QuickSort is one of the most popular algorithms to sort an array. It is based on the divide-and-conquer strategy and provides an efficient algorithm to sort large datasets. This algorithm was initially developed by Tony Hoare in 1959 and it is easier to implement in comparison to other sorting algorithms. Its time complexity is O(n log n), which makes it faster than Bubble sort and Selection sort.

QuickSort can be used in various applications like sorting database records, searching and sorting files, sorting network traffic, etc.


// Quick sort in C++

#include <iostream>
using namespace std;

// function to swap elements
void swap(int *a, int *b) {
  int t = *a;
  *a = *b;
  *b = t;

// function to print the array
void printArray(int array[], int size) {
  int i;
  for (i = 0; i < size; i++)
    cout << array[i] << " ";
  cout << endl;

// function to rearrange array (find the partition point)
int partition(int array[], int low, int high) {
  // select the rightmost element as pivot
  int pivot = array[high];
  // pointer for greater element
  int i = (low - 1);

  // traverse each element of the array
  // compare them with the pivot
  for (int j = low; j < high; j++) {
    if (array[j] <= pivot) {
      // if element smaller than pivot is found
      // swap it with the greater element pointed by i
      // swap element at i with element at j
      swap(&array[i], &array[j]);
  // swap pivot with the greater element at i
  swap(&array[i + 1], &array[high]);
  // return the partition point
  return (i + 1);

void quickSort(int array[], int low, int high) {
  if (low < high) {
    // find the pivot element such that
    // elements smaller than pivot are on left of pivot
    // elements greater than pivot are on righ of pivot
    int pi = partition(array, low, high);

    // recursive call on the left of pivot
    quickSort(array, low, pi - 1);

    // recursive call on the right of pivot
    quickSort(array, pi + 1, high);

// Driver code
int main() {
  int data[] = {8, 7, 6, 1, 0, 9, 2};
  int n = sizeof(data) / sizeof(data[0]);
  cout << "Unsorted Array: 
  printArray(data, n);
  // perform quicksort on data
  quickSort(data, 0, n - 1);
  cout << "Sorted array in ascending order: 
  printArray(data, n);

QuickSort is a divide-and-conquer algorithm to sort an array. It selects an element as a pivot and partitions the array around this pivot. All elements smaller than the pivot are placed on the left side of the pivot, and all the greater elements are placed on the right side of the pivot. This process is repeated recursively for the left and right sub-arrays until each element is at its sorted position.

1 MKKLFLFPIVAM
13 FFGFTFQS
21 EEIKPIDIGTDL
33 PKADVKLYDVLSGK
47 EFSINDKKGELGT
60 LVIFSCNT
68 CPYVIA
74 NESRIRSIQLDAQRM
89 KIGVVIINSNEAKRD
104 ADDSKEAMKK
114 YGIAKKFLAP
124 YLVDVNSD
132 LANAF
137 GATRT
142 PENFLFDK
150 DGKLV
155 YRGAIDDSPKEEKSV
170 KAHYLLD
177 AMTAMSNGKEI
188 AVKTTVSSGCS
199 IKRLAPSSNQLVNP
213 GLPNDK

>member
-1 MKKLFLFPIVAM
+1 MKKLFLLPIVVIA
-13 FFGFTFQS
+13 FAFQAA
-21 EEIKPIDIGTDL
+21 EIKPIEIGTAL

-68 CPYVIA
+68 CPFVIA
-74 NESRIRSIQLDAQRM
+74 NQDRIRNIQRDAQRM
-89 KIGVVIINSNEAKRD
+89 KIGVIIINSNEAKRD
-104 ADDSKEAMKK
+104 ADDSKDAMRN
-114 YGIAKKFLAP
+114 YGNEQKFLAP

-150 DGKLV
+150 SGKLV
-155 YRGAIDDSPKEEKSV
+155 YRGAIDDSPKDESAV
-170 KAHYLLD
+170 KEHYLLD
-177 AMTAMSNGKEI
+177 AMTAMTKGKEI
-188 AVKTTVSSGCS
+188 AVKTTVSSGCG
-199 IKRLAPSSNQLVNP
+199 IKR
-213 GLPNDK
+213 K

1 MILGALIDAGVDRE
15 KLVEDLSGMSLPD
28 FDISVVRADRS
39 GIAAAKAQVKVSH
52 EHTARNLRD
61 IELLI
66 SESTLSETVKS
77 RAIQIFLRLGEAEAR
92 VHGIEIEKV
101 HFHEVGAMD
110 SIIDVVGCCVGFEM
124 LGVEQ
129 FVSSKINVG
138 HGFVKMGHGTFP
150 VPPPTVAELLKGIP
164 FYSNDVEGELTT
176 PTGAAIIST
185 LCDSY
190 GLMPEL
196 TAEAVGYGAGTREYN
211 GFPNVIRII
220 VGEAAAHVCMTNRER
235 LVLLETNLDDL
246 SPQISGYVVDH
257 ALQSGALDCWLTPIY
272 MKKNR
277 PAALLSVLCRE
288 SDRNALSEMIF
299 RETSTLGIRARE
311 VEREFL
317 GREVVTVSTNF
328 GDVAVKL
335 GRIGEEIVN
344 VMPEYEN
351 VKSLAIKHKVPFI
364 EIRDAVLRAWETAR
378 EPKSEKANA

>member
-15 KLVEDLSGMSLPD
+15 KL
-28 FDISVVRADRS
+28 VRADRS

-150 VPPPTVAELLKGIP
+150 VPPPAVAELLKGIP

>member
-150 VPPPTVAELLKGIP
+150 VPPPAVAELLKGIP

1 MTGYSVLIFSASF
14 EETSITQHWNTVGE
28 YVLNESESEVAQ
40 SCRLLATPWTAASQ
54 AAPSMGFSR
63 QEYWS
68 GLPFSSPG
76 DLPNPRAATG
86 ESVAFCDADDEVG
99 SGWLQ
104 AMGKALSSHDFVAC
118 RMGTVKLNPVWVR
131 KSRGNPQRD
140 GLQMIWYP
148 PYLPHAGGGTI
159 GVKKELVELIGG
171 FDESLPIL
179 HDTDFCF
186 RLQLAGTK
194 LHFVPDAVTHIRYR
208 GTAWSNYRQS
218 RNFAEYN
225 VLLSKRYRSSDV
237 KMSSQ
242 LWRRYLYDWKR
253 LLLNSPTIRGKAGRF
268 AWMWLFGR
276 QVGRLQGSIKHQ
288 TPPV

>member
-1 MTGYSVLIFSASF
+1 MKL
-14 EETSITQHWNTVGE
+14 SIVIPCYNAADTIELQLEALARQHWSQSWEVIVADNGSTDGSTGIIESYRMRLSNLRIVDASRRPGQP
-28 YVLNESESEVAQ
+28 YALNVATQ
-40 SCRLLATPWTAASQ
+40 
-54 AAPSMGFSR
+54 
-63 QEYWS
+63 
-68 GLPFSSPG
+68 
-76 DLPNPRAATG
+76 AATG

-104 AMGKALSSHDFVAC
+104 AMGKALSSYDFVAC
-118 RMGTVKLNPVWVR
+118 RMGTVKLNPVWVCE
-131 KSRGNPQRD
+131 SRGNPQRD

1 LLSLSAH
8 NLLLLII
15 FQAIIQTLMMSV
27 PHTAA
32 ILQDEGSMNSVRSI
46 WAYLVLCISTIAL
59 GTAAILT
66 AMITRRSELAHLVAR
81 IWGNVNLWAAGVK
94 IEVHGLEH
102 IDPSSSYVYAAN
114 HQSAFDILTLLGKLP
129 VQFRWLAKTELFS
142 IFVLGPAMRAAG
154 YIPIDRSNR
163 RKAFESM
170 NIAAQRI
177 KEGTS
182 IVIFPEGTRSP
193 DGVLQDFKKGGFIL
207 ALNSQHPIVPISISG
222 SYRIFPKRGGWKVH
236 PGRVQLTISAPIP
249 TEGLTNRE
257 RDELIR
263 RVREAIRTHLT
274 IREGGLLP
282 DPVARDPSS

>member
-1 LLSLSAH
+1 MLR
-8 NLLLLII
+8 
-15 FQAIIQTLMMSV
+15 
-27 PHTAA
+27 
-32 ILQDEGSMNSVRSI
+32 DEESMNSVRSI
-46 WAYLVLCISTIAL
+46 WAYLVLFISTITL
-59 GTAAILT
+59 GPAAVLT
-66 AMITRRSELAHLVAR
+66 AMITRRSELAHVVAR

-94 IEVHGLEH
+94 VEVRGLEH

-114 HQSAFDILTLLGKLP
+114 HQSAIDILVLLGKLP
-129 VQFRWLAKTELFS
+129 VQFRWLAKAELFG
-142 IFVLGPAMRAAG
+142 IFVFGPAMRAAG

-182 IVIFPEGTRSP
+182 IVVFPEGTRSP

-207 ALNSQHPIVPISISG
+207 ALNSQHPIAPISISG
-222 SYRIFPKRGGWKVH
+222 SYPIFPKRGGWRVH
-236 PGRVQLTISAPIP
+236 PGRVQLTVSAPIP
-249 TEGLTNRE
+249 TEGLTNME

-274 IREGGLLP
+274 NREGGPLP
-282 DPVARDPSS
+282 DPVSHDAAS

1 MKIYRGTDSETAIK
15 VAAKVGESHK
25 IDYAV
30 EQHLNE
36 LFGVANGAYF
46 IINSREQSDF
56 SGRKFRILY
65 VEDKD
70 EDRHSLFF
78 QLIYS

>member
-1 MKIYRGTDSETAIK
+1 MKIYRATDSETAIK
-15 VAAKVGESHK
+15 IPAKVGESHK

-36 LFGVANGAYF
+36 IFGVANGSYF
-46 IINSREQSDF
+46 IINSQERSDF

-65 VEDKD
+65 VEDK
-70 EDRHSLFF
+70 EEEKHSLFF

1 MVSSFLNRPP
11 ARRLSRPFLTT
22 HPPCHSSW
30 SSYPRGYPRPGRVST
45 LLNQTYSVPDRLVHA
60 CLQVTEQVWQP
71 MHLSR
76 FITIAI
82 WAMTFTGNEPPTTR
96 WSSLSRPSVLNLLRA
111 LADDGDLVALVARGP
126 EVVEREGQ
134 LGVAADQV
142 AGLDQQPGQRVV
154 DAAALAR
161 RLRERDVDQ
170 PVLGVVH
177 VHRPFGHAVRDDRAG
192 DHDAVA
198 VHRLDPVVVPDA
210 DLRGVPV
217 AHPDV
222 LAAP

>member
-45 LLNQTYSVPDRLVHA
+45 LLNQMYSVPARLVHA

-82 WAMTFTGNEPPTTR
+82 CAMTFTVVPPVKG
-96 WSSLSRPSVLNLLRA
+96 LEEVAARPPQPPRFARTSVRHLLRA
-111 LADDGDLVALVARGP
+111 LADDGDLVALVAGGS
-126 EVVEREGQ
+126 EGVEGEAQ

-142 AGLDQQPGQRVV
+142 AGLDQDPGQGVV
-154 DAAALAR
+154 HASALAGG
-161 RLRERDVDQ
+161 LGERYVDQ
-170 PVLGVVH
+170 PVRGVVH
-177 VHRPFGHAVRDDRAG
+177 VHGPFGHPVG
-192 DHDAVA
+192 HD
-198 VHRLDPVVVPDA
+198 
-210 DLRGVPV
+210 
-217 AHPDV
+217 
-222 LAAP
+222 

Step-by-step Explanation

  1. We first select the last element of the array as our pivot.
  2. We set a pointer i to the left of the array and traverse each element of the array from left to right.
  3. We compare each element with the pivot and if it is smaller, we swap the element with the element at i+1.
  4. We then increase the value of i by 1, and repeat the process.
  5. Once all the elements are compared, we swap the pivot element with the element at i+1.
  6. We then have two sub-arrays, one with elements smaller than the pivot and the other with elements greater than the pivot.
  7. We partition these sub-arrays and recursively repeat these steps for each sub-array.
  8. Once the sub-arrays have been sorted, the entire array is now sorted.

Complexity Analysis

QuickSort has an average case time complexity of O(n log n). However, in the worst-case scenario where the chosen pivot is always the smallest or largest element in the array, the algorithm will have a time complexity of O(n^2). On the other hand, the best-case time complexity is O(n log n).

The algorithm sort the array in place, which means that the space complexity is O(1).

The worst-case time complexity can be avoided by choosing the pivot element carefully. There are different methods to choose the pivot element, including selecting the median, random, or first element. The pivot element can also be chosen adaptively by using the median-of-medians algorithm, which gives a deterministic algorithm with a guaranteed worst-case time complexity of O(n log n).